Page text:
It’s 5:50 a.m. You went to bed at 3 and have class at 8. You would have gone to bed earlier, but you were doing homework for today’s class, not to mention your roommate was up late blasting some Carrie Underwood. The class’s subject is a subject you hate with a teacher you despise. The teacher doesn’t take attendance. So, you’re pressed with a choice: suffer through the class with the help of some coffee or go back to bed and get the notes from some sucker who actually made it to class.
There’s a fair chance you stay in bed.
In high school, attendance was much easier. Most schools — at least, my high school — had an attendance policy. Students could only miss a certain numbers of classes. Also, a lot of high schoolers’ parents are there making sure their son or daughter goes to class and gets an education.
In college, there’s no attendance policy. Yes, there are teachers who do take attendance very seriously. I have one teacher who takes off three points for every absence. It’s an 100-point class total. But when there are 150 students in the class, teachers grow tired of taking role call. College students who live in the dorms don’t have parents watching over them and most people don’t expect their roommate to hassle them to go to class.
I’m a sophomore at a big university in southern California. I’m pretty good about attendance. Since the beginning of this semester (which started the end of August), I have missed two classes, both due to illness. In my time here, especially this semester, I have been shocked about how many students just don’t go to class. Although sometimes students have valid reasons (such as illness or personal emergency), most of the time I find the only reason a student misses classes is that he or she simply does not feel like going.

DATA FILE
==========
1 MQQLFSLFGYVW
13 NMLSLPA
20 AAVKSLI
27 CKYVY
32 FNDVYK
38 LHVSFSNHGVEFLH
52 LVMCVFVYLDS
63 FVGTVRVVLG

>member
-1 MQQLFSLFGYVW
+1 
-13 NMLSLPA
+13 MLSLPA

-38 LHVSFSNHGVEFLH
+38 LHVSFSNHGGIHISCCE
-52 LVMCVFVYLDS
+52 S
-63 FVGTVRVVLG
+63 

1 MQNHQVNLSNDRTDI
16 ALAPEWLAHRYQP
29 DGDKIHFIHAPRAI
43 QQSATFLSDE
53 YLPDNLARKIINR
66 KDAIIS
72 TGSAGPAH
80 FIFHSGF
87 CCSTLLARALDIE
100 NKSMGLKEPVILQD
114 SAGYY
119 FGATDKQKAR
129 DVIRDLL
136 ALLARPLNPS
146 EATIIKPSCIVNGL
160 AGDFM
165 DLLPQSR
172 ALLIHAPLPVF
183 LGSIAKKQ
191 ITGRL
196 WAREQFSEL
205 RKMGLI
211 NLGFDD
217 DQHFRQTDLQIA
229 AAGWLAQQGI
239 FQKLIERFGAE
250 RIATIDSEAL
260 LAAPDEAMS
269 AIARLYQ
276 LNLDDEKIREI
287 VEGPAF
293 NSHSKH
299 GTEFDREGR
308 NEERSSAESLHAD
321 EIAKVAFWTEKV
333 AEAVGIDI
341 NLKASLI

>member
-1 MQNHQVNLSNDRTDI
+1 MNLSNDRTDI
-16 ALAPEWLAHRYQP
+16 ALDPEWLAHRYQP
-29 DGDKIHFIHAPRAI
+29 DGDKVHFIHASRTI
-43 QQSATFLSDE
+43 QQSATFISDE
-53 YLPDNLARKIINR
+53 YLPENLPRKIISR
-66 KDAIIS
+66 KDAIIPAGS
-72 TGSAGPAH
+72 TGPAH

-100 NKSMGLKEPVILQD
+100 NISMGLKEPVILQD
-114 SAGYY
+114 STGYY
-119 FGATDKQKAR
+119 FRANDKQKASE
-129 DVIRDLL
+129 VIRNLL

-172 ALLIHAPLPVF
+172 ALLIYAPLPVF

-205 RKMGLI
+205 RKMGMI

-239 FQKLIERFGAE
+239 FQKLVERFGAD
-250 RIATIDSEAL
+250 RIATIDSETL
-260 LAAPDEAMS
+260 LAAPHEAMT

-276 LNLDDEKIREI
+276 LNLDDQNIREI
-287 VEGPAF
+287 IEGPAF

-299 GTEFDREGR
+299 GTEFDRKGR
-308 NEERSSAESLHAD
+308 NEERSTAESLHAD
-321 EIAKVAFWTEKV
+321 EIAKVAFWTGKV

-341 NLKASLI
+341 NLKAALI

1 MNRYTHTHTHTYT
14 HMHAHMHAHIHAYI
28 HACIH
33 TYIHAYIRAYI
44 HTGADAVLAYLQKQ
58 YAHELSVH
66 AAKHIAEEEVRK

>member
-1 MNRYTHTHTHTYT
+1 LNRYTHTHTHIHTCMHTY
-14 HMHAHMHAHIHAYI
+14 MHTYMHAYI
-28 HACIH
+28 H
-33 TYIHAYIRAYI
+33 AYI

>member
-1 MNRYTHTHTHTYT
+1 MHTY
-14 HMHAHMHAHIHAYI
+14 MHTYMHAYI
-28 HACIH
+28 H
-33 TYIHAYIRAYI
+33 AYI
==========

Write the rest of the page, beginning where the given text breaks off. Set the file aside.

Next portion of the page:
It’s not like they are being forced to go. They are paying for a spot to be there, and not going just seems like they are wasting money. Not to mention wasting a roster spot. My university is facing budget cuts due to California’s failing economy and a lot of students couldn’t get the classes they wanted, which even pushed their graduation dates back. These people who just don’t show up to class have taken away a spot from people who do want to actually learn.
There’s nothing that can be done to fix this problem. It’s not the teacher’s fault that the students don’t show up to class. College students are adults and they need to learn to get to class, even if they don’t feel like going.
Ditching class may sound tempting — and of course, it is. There are days when I don’t want to go to class. There are days when I don’t want to do anything. But I still do. College students are there for a reason: to learn. And it’s disappointing that some students forget that.Powered by Sidelines